The Last Man or Woman Standing: Training Until The Lights Go Out…or Come On!
In every training class, we see varying levels of abilities. Some folks are able to grasp the concepts of defensive tactics, vehicle operations or firearms immediately while others require additional assistance, guidance and instruction. Likewise, a constitutional law class may cause some students to pull their hair out while others are fascinated and motivated to excel. While these differences are generally obvious and expected during the initial training and certification classes to be a LEO, I have found that this gap increases with advanced classes. So, what does a law enforcement trainer do with this challenge? What are your obligations as a trainer? What is your liability? This is a common topic of conversation when I meet with fellow trainers.
Training, in any context, is different from a formal education process. For instance, in a college course, the professors present the material to every member of the class and test the students with the same evaluation tool commonly known as an exam. The goal in this environment is to place the burden on the student to study, memorize and learn to apply the material in a single testing event. For example, the student who is able to pull an “all-nighter”, achieve an “A” on the final exam and move on to the next semester may be a top performer in college. However, one week after the exam, he may not retain any of the knowledge imparted during that semester.. In the college setting, this is generally fine as he achieved success on the single evaluation event. Nothing could be further from the truth in the training context. This is especially true in law enforcement training.
Training is very different from formal education. Webster’s Online Dictionary defines training as, “to form by instruction, discipline, or drill; to teach so as to make fit, qualified, or proficient.” The essential difference between formal education and training is the end goal. While college professors probably want students to retain the knowledge they impart and evaluate through exams beyond the end of the semester, there is a definite beginning and end to the college class and evaluation. Such is not the case with law enforcement training. As the definition above states, you are forming skills in your students toward goals of proficiency.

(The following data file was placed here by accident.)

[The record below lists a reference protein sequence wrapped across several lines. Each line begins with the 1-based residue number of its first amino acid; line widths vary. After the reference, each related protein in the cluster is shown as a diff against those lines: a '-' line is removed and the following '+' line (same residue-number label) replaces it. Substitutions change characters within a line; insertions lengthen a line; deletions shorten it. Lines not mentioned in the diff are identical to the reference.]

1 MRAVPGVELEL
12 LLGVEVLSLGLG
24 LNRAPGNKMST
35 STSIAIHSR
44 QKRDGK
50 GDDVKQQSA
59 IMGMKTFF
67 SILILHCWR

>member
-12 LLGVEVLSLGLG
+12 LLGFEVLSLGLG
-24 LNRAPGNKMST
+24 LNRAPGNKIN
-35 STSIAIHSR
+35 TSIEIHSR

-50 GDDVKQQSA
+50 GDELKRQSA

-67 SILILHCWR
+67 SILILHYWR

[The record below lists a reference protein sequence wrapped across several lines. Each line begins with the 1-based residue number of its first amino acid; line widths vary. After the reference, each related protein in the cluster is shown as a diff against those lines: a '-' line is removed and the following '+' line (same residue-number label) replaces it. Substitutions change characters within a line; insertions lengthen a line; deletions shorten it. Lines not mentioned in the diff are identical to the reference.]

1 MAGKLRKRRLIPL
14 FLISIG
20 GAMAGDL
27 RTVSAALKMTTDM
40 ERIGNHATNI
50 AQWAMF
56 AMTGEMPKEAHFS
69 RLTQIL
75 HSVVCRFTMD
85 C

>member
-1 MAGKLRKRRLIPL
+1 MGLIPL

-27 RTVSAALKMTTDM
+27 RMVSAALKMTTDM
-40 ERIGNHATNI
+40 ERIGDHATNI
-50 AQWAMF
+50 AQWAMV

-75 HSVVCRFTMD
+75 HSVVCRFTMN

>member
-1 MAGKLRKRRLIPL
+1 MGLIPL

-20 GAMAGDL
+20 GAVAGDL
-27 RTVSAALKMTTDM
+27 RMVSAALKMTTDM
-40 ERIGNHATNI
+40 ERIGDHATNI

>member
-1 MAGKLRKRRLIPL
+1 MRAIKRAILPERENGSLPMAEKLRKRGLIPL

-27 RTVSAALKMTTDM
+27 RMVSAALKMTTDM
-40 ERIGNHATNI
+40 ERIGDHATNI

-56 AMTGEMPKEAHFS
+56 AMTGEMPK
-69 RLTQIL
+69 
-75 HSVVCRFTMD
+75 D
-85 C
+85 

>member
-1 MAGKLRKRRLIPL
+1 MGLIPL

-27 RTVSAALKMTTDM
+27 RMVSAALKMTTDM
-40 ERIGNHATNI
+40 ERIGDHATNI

So what is the measure of proficiency for law enforcement training? While some classes have a written or skills exam at the end of the training period, that should never be the end goal of the process. No one who takes or teaches an Advanced Firearms or Patrol Rifle class believes that the student’s proficiency is no longer an issue when we are able to write a qualifying score on the roster! The proficiency goal of the class is to make the student better able to survive and protect the public. The same is true of every class in law enforcement. Each new skill puts another arrow into the quiver of the LEO to help ensure survival and effectiveness in the sworn duties we undertake.
As a trainer, you signed on for the obligation to work hard to impart skills to every student. You agreed to be patient with the remedial student and take the proficient student to the next level. For many, the former is far less enjoyable. However, this is the role of the law enforcement trainer.
Consider this thought when you begin each training class as I have done as a law enforcement trainer for over 20 years. “The least talented student in this class who needs the most coaching and patience from me may very well be the LEO who arrives to protect the life of my wife, my friends or myself. I need to do whatever is necessary to get them to the next level.” While we cannot compromise training standards and may need to fail students who cannot meet those standards, we should always have a plan to get them through another session in a continued effort to raise their level of proficiency. Think of it this way: look at all of the people in society who choose not to participate in the efforts of LEOs to keep our streets safer and improve the quality of life of strangers. Every person in a law enforcement training class stepped up and asked to serve. As trainers, we owe them our best efforts every day in every class. If they fail, let it be due to a lack of effort on their part. Law enforcement trainers never give up on students.
Any trainer who has met with a former student who used the skills he taught to return home at the end of a shift knows what an incredible honor and obligation you carry as a law enforcement trainer. In the early 1990s, a recruit I trained used deadly force to save himself and one of my best friends. While there may not be any awards or honors for being a law enforcement trainer, you prove your effectiveness every day when your students come home. No plaque on the wall will mean more and the true trainer needs no further recognition. Stay safe.